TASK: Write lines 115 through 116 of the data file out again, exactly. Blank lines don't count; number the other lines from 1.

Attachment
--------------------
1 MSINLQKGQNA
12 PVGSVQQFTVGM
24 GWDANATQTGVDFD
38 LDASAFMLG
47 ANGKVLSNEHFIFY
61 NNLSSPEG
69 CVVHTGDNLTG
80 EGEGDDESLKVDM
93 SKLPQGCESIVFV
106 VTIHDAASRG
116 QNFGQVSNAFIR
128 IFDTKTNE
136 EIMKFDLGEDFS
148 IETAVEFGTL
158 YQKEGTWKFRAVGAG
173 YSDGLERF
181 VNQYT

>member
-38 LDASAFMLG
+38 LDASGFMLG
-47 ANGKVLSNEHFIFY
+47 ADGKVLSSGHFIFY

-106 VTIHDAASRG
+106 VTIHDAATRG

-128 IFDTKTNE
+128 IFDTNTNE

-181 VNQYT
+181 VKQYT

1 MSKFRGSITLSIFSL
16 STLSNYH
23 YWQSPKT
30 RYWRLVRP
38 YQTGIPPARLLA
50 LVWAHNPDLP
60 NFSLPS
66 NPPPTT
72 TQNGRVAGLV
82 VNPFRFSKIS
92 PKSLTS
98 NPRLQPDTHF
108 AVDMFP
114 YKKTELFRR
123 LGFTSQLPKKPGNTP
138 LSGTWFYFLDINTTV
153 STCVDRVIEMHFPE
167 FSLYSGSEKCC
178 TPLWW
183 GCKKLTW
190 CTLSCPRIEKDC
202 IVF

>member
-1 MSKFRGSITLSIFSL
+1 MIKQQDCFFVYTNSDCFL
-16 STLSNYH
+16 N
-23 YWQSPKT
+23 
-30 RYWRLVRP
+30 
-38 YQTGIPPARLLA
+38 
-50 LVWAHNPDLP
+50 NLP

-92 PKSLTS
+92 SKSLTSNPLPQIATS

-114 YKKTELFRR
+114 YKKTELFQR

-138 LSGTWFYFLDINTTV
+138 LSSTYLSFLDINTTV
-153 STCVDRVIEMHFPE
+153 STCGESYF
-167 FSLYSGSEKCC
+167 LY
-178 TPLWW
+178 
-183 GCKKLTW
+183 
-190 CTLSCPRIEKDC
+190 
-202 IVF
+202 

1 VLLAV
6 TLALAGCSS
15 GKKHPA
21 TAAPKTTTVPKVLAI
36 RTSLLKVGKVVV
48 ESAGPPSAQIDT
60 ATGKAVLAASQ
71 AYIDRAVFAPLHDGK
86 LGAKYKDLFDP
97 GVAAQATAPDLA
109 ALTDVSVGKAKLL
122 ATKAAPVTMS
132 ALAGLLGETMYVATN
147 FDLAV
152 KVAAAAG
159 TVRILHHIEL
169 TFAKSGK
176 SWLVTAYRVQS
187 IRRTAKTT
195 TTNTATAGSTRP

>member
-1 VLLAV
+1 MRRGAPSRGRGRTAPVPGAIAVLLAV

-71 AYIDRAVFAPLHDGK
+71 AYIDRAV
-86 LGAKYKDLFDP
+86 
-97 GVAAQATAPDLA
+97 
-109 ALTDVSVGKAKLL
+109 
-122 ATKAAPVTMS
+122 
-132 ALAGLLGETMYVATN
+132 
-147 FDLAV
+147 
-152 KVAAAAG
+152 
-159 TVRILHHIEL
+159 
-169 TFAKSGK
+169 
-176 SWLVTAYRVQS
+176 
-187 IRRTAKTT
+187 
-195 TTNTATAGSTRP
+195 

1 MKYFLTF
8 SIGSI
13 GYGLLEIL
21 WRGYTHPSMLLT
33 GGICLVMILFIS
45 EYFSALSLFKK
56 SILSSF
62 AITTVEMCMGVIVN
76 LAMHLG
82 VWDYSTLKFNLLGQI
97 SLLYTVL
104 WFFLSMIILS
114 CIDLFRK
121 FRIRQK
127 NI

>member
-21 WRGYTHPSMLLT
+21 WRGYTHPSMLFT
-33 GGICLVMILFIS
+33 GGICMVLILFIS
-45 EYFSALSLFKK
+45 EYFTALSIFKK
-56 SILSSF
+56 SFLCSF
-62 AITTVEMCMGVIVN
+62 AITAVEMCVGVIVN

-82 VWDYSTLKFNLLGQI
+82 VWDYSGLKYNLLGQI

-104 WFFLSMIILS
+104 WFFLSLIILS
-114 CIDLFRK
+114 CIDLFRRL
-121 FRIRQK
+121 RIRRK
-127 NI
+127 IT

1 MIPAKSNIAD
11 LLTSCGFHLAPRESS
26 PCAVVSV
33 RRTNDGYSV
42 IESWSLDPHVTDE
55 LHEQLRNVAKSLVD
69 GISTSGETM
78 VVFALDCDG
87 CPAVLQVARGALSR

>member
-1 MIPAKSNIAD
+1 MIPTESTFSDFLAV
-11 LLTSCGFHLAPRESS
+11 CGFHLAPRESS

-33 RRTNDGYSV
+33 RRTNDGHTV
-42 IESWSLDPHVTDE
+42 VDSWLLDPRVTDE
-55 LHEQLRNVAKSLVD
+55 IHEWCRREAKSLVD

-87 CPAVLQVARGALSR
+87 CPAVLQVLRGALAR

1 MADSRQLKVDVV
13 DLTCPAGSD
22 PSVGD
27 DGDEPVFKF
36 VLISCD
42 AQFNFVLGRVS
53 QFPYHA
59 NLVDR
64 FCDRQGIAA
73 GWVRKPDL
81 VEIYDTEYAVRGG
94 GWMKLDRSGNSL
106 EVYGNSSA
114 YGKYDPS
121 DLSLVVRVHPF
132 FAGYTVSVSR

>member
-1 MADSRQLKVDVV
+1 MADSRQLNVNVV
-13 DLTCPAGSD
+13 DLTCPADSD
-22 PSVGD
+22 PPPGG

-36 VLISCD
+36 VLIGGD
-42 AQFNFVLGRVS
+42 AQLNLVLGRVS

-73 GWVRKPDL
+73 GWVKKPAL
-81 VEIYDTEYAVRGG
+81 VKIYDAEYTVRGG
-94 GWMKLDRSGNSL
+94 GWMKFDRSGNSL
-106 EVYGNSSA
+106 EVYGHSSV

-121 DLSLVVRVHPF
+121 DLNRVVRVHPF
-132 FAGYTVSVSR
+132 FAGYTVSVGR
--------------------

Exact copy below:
-132 ALAGLLGETMYVATN
+132 